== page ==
The Oceanic Concerts

PETE TOWNSHEND & RAPHAEL RUDD: The Oceanic Concerts (Rhino) If you're a Who fan, you've probably heard the stories by now. After receiving a call from Pete Townshend in 1978, Raphael Rudd--at the time, just 19 years old--flew to London, where he lived for the next three years. During that time, the classically trained musician was a part of several Pete/Who projects, including the horn arrangement on "Rough Boys" and the orchestration on the Quadrophenia soundtrack.

In the spring of 2000, the ex-Renaissance harpist/pianist rediscovered his tapes from two largely unknown acoustic performances he did with Townshend in 1979 and 1980. The collaborations were recorded in front of a smattering of lucky attendees at Townshend's Eel Pie Studios in London as the two alternately ran through classic Who tunes (and soon-to-be classic Pete solo tunes), as well as several Rudd originals.

Enough of the history, let's talk about the music. After a short Rudd composition called "Raga," Pete serves up the first two Who tunes on the disc, "Drowned" and "The Seeker." The first duet between Townshend & Rudd, "The Ferryman," finds the two musicians complementing each other beautifully. By the time you get to the next duet, "A Little is Enough" (which was unreleased at the time), you're hooked.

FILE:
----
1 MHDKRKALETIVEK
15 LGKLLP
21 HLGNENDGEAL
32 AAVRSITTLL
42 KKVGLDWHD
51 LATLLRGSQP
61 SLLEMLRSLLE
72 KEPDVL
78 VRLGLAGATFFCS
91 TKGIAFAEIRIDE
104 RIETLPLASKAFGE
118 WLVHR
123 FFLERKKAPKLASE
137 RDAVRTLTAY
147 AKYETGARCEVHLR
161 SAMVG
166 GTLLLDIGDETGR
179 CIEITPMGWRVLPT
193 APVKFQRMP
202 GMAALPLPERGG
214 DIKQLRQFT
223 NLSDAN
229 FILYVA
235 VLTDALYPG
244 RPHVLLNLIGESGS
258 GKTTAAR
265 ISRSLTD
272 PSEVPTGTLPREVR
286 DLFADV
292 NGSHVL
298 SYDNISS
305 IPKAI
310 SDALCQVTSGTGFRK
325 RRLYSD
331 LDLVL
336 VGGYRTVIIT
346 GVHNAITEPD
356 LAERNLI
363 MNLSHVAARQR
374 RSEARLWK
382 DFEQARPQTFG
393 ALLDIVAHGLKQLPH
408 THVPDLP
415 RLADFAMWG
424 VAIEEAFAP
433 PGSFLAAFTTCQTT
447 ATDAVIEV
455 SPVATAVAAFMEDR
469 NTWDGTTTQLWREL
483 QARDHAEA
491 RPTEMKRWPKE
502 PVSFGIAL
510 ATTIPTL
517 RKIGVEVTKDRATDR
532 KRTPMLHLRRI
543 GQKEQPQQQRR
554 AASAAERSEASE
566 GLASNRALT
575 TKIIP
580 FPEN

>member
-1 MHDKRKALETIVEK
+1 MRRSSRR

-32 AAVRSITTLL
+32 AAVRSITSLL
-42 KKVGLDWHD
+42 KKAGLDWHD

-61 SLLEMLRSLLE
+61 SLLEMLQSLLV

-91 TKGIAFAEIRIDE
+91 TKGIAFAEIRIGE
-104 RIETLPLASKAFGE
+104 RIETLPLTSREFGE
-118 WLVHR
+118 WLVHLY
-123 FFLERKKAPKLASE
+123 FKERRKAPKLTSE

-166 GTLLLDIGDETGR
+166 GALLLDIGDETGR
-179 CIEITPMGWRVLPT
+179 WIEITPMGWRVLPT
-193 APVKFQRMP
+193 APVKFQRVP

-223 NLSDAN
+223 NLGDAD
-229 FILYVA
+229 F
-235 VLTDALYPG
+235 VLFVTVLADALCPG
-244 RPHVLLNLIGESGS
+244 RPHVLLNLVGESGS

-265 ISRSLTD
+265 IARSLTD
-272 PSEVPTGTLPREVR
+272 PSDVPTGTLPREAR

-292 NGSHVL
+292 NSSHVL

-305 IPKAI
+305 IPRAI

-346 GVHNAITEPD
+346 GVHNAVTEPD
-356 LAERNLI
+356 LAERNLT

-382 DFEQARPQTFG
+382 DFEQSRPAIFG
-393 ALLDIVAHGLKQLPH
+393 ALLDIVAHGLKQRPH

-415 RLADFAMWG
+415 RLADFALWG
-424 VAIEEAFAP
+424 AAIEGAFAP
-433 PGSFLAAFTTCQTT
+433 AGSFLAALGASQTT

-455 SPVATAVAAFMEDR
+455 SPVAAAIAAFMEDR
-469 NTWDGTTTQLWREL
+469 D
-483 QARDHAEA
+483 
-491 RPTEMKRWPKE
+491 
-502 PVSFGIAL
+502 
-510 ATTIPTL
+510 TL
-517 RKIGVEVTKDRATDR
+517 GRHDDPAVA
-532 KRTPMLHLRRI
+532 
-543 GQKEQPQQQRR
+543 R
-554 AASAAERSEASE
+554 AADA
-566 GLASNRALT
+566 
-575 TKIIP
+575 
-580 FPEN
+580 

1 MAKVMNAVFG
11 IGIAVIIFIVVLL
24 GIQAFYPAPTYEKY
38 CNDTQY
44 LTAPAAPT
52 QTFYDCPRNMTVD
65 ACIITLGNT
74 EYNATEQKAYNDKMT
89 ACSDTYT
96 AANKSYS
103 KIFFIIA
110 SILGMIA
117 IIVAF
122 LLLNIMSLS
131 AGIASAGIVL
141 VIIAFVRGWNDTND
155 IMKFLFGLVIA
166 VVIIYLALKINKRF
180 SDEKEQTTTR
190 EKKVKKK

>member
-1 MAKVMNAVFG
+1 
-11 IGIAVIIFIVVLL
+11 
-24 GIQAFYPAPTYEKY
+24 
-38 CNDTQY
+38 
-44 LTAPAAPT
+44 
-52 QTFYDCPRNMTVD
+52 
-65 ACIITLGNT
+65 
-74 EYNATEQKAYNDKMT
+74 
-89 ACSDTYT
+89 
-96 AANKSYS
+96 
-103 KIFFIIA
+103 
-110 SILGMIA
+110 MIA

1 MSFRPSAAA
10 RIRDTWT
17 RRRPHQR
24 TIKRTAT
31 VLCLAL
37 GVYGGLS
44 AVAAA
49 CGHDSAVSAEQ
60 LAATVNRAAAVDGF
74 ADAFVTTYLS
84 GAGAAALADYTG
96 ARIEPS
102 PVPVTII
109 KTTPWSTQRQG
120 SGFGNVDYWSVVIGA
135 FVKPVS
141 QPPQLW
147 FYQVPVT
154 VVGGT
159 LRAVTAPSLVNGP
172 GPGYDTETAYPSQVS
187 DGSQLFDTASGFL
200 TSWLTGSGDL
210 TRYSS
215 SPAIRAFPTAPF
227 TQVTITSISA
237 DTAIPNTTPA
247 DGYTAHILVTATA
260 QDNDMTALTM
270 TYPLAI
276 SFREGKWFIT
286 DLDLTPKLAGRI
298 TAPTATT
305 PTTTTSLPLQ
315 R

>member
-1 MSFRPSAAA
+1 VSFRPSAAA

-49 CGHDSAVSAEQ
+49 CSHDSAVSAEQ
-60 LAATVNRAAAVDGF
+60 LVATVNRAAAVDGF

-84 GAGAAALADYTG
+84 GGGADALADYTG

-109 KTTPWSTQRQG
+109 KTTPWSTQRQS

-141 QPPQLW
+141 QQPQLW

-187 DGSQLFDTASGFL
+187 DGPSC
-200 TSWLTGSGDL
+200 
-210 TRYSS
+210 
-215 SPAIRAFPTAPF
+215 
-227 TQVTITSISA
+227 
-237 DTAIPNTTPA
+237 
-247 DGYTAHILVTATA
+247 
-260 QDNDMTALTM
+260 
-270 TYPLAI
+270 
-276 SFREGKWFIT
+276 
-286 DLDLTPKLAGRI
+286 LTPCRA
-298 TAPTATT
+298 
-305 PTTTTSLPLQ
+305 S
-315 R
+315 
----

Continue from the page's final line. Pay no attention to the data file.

"Sleeping Dog" conveys a real sense of innocence, something rarely heard in Pete's material. The inspired rendition of "Bargain" and the 'off the cuff' version of "Tattoo" are sure to please the Who fans out there, but perhaps the biggest highlight of the disc is the duet on "Let My Love Open the Door" (also unreleased at the time). Rudd's harp work adds a fresh and truly unique touch to the song.

It's interesting to hear Pete playing in a different context like this. My only complaint with The Oceanic Concerts is the occasional distortion on the guitar. Aside from that, it's always a thrill for Who/Townshend fans to get new material for the collection, and this CD is a welcome addition.

© 2002 Steve Marshall
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